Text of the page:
What is a PSP (Payment Service Provider)?
PSPs (payment service providers), also known as merchant service providers, let you create a simple payment experience for customers. It’s crucial to accept as many payment methods as possible and to process payments in the safest and easiest way. Connecting your store with the right PSP can help you do this.
In this article, you’ll learn exactly what a payment service provider is, the types available, the advantages of using one, and the differences between a PSP, a payment gateway, and a Virtual POS.
Table of contents
- What is a PSP?
- How does a payment service provider work?
- Types of PSPs
- The advantages of using a payment service provider
- PSP vs payment gateway vs Virtual POS
What is a PSP?
PSPs let you accept a variety of online payment methods such as credit cards, debit cards, digital wallets, and more. It makes receiving money as safe as possible with minimal delay for customers making a transaction.
Most PSPs offer both merchant acquiring services and payment gateways to deal with every step of a transaction. Their main function is to take your customers from the initiation of a payment to its acceptance or refusal in the quickest possible manner.
How does a payment service provider work?
It all starts with the cardholder initiating a payment. A payment service provider manages the transaction from that moment until the end. Let’s take a deeper look:
- Your customer decides on their purchases and initiates payment
- Transaction details are sent to the acquiring bank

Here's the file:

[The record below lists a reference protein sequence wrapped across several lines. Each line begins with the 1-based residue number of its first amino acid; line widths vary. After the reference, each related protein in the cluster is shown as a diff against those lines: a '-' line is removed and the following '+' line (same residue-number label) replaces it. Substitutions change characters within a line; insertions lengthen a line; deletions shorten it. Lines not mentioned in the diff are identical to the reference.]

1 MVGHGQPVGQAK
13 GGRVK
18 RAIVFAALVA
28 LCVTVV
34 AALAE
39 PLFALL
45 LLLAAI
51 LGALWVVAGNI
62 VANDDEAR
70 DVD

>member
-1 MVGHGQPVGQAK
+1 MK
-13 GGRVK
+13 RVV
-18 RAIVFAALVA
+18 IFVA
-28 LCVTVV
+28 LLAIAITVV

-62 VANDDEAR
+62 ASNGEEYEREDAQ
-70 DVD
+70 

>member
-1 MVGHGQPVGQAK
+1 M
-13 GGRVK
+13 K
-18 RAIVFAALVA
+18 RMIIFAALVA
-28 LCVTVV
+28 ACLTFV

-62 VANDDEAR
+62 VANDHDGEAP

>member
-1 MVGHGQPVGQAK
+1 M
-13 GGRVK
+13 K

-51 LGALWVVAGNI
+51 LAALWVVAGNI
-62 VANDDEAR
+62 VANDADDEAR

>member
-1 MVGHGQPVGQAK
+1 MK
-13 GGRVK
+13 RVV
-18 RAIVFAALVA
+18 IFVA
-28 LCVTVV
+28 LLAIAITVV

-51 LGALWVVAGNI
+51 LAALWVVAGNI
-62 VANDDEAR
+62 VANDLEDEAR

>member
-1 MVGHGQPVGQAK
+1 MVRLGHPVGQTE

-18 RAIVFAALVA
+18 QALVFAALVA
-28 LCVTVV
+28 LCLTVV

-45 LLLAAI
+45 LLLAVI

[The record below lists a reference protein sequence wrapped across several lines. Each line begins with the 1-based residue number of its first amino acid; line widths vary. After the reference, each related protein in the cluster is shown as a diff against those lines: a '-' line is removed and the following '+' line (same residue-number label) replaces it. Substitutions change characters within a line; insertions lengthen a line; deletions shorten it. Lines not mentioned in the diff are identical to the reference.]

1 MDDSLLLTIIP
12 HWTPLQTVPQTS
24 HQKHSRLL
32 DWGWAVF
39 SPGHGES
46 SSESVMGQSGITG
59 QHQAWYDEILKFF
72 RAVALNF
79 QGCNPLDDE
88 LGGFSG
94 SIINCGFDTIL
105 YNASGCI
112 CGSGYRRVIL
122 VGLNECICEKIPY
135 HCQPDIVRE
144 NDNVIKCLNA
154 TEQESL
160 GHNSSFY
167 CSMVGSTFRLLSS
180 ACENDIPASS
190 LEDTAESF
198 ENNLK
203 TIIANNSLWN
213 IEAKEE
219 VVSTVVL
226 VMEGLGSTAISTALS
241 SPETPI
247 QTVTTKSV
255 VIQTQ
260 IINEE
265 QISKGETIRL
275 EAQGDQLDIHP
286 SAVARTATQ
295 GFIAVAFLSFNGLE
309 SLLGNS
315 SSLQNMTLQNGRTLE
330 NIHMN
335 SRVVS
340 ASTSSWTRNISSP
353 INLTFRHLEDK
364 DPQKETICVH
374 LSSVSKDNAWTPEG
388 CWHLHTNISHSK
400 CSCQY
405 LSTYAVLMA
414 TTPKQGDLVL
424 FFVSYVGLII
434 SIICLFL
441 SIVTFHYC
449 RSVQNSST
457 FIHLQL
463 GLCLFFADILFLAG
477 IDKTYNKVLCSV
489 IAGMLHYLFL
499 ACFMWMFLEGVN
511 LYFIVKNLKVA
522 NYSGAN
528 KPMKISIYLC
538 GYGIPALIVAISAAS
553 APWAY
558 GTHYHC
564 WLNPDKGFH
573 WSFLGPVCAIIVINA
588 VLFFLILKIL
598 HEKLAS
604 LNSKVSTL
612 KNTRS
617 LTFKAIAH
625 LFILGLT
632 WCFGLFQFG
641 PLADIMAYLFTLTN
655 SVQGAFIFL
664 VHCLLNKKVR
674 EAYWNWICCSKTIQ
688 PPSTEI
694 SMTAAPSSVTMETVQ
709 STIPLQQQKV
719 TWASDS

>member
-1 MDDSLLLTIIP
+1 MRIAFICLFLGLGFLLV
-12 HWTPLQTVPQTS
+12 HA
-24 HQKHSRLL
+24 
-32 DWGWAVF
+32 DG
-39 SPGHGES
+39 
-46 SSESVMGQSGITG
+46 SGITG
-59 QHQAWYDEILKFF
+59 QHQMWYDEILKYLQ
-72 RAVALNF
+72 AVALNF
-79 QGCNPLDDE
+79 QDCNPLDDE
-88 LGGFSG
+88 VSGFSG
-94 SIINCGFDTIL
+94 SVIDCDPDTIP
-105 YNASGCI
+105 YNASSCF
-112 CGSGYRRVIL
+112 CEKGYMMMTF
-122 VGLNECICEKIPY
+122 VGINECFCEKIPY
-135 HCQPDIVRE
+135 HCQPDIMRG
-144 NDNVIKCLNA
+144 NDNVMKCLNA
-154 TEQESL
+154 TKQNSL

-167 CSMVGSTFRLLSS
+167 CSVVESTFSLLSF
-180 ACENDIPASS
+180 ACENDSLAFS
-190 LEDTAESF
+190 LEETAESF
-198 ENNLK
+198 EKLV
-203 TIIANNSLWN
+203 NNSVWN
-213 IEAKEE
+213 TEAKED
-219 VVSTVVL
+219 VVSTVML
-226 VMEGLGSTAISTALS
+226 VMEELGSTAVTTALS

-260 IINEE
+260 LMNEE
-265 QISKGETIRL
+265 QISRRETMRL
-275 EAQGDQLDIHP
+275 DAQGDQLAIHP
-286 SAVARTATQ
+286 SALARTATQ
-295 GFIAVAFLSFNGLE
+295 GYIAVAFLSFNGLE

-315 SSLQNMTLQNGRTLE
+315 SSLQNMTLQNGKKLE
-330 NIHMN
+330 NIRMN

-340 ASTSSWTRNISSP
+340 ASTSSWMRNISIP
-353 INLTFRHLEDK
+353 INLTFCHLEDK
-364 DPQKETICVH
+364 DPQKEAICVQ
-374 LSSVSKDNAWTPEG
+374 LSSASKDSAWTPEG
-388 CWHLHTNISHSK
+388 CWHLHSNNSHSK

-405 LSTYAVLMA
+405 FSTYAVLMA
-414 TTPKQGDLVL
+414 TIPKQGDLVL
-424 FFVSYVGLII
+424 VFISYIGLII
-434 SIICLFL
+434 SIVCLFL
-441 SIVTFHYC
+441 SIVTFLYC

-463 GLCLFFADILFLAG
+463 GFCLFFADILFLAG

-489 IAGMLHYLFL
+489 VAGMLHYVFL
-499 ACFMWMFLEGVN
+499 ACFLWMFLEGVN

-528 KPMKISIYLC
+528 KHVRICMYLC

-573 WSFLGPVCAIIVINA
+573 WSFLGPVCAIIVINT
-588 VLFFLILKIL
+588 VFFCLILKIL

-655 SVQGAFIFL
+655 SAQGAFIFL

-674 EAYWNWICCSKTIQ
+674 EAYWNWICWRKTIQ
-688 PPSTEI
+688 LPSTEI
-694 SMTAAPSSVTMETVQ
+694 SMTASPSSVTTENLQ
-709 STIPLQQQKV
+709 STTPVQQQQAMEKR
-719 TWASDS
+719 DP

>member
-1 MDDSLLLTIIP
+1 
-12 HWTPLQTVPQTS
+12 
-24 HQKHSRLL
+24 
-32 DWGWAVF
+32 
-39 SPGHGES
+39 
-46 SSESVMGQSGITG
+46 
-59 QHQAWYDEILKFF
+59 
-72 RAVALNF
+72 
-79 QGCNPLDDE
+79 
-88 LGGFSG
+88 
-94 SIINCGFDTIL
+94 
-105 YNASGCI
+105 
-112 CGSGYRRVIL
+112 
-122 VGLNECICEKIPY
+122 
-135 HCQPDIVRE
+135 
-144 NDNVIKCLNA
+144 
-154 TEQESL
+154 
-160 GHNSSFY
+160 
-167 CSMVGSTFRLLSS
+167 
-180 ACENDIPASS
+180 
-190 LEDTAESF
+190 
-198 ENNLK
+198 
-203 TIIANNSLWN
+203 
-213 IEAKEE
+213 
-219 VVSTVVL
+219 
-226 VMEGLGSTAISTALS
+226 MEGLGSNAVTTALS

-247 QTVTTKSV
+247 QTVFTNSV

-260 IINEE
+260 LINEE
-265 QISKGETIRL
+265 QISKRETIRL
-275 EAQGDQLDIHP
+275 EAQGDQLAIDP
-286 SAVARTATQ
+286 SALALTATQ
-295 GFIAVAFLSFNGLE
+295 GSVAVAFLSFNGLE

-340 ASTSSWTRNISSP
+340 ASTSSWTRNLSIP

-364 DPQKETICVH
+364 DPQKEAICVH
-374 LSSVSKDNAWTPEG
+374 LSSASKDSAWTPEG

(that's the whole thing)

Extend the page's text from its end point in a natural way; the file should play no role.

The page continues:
- All associated information is sent to the credit card network — for example, Visa or Mastercard, which in turn sends your customer’s transaction details to the customer’s issuing bank
- The customer’s issuing bank approves or denies the transaction
- That bank then notifies the credit card network of approval or denial and the credit card network notifies the acquiring bank
- At this point, the PSP receives the decision and passes the outcome to you and your customer
- Approved payments are sent from the issuing bank to the card network and then to the acquiring bank, which deposits the funds into your business bank account
📚 Further reading: Acquiring Bank vs Issuing Bank: 3 Minute Guide
Types of PSPs
It probably won’t surprise you that a collecting PSP collects. All of the online sales revenue from the different payment methods you accept is collected by this PSP. Then it’s sent via the acquiring bank as one payment settlement to you, meaning you only have to deal with one provider and look after one payout.
Switching PSPs take care of the technical part of transactions, but that’s where they stop. You’ll need a contract with an acquiring bank, which will pay out the funds (to your business bank account) from successful online transactions. Dealing with more than one provider is a lot more work for you.
The advantages of using a payment service provider
Secure and compliant payments
Accept multiple payment methods